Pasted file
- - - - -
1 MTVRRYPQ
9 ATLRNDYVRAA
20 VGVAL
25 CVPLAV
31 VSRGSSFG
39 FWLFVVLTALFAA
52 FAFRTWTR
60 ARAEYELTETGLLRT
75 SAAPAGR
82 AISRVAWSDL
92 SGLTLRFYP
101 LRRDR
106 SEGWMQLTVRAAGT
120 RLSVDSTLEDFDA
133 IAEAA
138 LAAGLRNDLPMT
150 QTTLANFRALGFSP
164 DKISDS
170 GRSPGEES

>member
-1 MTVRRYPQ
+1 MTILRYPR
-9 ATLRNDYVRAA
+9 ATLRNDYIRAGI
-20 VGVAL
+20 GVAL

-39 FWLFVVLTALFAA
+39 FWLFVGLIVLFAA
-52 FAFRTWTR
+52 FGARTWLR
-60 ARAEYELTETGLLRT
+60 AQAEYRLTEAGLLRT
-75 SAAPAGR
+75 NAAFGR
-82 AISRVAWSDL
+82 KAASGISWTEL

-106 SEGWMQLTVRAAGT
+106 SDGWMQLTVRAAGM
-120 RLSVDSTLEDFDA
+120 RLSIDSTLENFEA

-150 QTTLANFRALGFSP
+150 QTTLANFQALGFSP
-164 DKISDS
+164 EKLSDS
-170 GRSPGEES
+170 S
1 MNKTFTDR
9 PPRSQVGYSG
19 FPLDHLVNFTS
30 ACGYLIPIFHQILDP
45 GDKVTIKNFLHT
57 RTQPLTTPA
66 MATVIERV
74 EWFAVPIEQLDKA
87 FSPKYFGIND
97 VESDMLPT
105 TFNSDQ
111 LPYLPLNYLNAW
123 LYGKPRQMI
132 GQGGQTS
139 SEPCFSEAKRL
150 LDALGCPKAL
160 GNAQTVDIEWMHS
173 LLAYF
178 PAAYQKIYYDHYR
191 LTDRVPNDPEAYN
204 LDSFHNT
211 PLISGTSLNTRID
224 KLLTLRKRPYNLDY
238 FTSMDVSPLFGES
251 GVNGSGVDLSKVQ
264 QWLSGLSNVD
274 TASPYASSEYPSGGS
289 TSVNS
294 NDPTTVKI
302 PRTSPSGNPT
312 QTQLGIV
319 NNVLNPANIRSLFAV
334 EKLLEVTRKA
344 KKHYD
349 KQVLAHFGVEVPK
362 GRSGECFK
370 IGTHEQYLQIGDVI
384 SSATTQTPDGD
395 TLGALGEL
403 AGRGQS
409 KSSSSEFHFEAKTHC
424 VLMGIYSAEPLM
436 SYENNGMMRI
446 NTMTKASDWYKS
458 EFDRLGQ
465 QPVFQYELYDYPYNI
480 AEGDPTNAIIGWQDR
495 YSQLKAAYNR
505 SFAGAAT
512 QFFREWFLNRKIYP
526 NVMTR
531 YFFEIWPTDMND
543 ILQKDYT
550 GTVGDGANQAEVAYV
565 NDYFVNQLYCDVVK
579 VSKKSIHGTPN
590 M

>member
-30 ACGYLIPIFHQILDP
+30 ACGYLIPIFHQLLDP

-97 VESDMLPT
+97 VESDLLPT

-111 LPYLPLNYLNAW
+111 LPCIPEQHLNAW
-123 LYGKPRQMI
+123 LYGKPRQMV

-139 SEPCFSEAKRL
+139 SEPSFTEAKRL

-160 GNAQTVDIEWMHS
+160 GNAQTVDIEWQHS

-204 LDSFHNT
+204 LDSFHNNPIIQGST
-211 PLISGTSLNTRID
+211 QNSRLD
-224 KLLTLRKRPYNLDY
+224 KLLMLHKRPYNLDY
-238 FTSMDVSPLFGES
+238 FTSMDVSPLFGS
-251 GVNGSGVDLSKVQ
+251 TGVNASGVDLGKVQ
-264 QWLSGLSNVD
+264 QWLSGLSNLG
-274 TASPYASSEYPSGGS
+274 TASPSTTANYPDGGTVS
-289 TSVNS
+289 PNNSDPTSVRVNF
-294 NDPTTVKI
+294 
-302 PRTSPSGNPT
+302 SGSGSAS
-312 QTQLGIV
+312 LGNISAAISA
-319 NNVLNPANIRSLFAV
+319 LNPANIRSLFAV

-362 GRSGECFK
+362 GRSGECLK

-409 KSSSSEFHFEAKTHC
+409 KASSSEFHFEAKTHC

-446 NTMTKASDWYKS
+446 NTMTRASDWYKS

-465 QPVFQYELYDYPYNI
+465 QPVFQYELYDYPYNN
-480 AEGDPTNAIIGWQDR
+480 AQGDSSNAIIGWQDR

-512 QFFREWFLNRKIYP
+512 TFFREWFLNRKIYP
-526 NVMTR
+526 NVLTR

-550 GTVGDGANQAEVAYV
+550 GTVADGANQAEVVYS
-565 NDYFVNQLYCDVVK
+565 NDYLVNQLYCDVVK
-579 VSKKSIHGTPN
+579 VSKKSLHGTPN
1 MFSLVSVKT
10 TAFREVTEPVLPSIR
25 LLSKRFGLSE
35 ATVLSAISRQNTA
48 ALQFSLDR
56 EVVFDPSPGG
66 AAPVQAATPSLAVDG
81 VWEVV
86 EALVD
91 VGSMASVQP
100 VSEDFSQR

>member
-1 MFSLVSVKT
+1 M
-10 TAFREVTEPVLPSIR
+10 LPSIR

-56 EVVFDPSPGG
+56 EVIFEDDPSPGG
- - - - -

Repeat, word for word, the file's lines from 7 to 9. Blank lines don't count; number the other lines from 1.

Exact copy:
52 FAFRTWTR
60 ARAEYELTETGLLRT
75 SAAPAGR